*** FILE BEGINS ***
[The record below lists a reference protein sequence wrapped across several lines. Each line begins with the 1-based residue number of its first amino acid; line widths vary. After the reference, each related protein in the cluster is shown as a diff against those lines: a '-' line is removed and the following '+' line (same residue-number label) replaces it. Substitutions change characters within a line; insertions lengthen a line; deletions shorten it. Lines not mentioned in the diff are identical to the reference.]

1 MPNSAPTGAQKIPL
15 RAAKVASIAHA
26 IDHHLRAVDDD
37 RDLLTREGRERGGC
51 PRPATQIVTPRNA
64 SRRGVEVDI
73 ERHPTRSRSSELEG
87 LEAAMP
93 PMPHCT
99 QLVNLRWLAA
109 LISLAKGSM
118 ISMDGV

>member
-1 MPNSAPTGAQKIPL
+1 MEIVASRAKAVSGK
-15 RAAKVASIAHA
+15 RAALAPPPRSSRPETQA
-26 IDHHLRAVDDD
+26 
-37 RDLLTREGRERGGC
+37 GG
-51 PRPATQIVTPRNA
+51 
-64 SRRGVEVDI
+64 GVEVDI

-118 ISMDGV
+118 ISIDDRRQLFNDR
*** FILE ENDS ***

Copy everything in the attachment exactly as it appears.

[The record below lists a reference protein sequence wrapped across several lines. Each line begins with the 1-based residue number of its first amino acid; line widths vary. After the reference, each related protein in the cluster is shown as a diff against those lines: a '-' line is removed and the following '+' line (same residue-number label) replaces it. Substitutions change characters within a line; insertions lengthen a line; deletions shorten it. Lines not mentioned in the diff are identical to the reference.]

1 MPNSAPTGAQKIPL
15 RAAKVASIAHA
26 IDHHLRAVDDD
37 RDLLTREGRERGGC
51 PRPATQIVTPRNA
64 SRRGVEVDI
73 ERHPTRSRSSELEG
87 LEAAMP
93 PMPHCT
99 QLVNLRWLAA
109 LISLAKGSM
118 ISMDGV

>member
-1 MPNSAPTGAQKIPL
+1 MEIVASRAKAVSGK
-15 RAAKVASIAHA
+15 RAALAPPPRSSRPETQA
-26 IDHHLRAVDDD
+26 
-37 RDLLTREGRERGGC
+37 GG
-51 PRPATQIVTPRNA
+51 
-64 SRRGVEVDI
+64 GVEVDI

-118 ISMDGV
+118 ISIDDRRQLFNDR